The Na Tree, also transcribed Naa Tree, (Ceylon Iron wood, Mesua ferrea) is of highly symbolic significance, it is the National Tree of Sri Lanka. The next Buddha, Metteya (Maitreya), is believed to find enlightment under a Na Tree. Many parts and products of this tree are used in Ayurveda medicine, for example antiseptically or staunching bleedings. Its oil is an ingredient in perfumery and cosmetics. The fragrant flowers are used a temple offerings. Iron wood, due to its density and hardness, is highly appreciated in carpentry. In Sri Lanka, Iron wood was reserved for the construction of sacred shrines, not only for Buddhist and Hindu temples but for mosques and churches, too. Na trees were also cultivated only as ornamental due to their graceful shape and colours.
Leafs of Na trees show different colours, not according to seasons but to their age. Drooping young leaves have a beautiful pink flush, later on they become grayish-green. The solitary flowers, which are bisexual, have four white petals and myriads of orange yellow stamens in the centre. The fruit is a capsule with 1 to 2 seeds. The tree can grow over 30 meters tall, the trunk can reach up to 2 meters in diameter.
Na trees can be seen in almost every part of the island. Favourite habitat is the hillcountry in a moderate altitude of about 400m. In the lowcountry, the Na tree perfers areas with lots of ground water. But it occurs in the dry zone, too, where streams or lakes supply enough water. However, Cultural Triangle dry zone Na trees, though very old, seem to have been planted by man centuries ago, namely as sacred trees, but presumably they were not growing wild in this dry part of the island.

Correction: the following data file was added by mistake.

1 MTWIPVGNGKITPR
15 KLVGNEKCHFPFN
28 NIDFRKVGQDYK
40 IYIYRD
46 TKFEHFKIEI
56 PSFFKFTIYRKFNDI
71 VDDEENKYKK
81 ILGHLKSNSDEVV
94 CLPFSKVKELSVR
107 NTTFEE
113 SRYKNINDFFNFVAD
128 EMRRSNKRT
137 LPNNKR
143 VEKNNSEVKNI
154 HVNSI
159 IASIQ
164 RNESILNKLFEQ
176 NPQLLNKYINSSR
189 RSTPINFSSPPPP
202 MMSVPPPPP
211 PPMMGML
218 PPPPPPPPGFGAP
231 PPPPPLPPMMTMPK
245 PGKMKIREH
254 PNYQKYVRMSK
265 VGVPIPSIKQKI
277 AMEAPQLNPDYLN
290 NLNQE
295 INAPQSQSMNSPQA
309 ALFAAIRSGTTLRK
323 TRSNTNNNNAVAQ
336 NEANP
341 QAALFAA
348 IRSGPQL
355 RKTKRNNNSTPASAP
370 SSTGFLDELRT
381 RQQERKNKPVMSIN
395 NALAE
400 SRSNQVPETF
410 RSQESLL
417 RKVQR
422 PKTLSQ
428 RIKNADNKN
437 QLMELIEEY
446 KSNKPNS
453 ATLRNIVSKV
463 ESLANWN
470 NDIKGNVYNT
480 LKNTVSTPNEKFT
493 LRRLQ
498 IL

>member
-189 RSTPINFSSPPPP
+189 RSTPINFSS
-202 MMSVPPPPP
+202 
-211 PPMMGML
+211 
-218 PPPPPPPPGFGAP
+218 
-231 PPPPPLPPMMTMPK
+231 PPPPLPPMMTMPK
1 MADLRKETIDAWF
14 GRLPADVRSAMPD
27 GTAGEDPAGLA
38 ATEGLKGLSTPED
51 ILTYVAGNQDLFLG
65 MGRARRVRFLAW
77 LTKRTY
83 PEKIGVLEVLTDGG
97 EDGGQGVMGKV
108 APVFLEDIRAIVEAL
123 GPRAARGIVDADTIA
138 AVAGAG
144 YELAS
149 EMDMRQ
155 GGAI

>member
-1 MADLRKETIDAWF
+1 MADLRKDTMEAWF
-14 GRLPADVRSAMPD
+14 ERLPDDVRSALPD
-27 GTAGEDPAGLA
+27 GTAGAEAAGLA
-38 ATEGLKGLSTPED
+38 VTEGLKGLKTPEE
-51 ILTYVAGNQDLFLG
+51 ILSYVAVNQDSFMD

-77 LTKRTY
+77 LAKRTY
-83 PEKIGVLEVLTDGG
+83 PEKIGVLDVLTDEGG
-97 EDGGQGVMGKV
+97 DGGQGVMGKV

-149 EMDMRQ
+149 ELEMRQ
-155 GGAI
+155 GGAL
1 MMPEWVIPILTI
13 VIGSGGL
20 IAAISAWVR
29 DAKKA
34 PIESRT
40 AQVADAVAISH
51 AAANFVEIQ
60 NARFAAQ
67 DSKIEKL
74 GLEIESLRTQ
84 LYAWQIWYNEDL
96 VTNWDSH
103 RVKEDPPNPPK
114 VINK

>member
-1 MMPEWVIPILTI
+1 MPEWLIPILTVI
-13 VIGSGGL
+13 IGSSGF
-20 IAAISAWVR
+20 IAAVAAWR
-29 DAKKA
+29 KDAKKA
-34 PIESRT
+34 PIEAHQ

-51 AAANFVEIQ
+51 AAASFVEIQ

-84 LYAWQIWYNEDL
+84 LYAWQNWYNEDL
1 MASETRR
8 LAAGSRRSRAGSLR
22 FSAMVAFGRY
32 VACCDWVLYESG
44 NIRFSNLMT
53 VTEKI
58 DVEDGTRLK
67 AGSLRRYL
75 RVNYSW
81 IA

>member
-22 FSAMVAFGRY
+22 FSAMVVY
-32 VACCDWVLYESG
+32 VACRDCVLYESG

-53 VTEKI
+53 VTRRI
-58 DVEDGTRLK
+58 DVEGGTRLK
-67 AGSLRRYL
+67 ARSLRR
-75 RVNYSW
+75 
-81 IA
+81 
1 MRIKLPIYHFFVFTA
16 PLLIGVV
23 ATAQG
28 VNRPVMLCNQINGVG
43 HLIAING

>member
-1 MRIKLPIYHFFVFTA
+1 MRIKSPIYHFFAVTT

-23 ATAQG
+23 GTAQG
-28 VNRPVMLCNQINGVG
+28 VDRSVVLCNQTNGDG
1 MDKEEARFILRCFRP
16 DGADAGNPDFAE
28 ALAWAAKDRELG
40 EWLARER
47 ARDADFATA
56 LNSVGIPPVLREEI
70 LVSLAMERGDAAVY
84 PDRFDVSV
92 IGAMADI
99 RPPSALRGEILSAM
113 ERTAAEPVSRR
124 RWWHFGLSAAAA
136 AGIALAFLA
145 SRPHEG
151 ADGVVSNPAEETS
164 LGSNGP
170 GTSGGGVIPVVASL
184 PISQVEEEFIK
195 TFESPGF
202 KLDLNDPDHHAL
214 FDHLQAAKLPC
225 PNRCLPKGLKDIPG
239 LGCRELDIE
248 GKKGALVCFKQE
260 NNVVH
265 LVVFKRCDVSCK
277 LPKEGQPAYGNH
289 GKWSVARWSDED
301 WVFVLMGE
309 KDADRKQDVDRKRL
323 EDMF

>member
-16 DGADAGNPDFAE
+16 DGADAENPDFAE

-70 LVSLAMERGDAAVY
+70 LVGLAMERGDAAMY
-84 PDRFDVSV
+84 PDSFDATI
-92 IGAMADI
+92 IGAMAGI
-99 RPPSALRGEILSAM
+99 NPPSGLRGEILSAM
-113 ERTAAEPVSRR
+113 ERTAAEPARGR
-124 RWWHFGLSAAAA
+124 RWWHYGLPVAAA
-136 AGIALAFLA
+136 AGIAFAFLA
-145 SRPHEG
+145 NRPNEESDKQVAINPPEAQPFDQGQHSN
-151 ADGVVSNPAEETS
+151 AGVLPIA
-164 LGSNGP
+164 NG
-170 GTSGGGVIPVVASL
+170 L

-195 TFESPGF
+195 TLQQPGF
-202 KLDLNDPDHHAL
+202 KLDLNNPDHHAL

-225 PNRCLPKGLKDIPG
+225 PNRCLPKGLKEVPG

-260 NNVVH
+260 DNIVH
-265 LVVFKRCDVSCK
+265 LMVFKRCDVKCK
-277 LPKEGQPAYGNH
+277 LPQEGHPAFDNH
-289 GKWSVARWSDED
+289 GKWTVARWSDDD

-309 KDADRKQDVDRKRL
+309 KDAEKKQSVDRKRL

In the wet zone, in the south-west of the country, there is a subspecies, or even separate species, called “Diya Na”, meaning “Water Na”, Mesua thwaitesii, which is endemic to Sri Lanka. It is smaller, about 15 m tall. In contrast to other Iron Wood, it is not cultivated.
Mesua ferrea species names
The Na tree is Sri Lanka’s well-known national tree. There is an ongoing debate about the names of this species. It is called Mesua nagassarium or Mesua ferrea. The Na tree is slow-growing. Due to the hardness of its timber, it also called “Iron wood”, but this is not a specific name for the Asian Mesua ferea, it’s in use for different species of hard precious timber from various continents.
The Sinhalese word for Mesua ferrea, “Na”, with a long “a”, is derived from Sanskrit “Naga”, meaning cobra. A Hindi word for Iron wood is “Nagakesar”, on the island of Java it is called “Nagasari”, Tamils use this term “Naka”, too, but have many different names for this tree. English names are "Indian Rose Chestnut" and "Cobra's Saffron", too.
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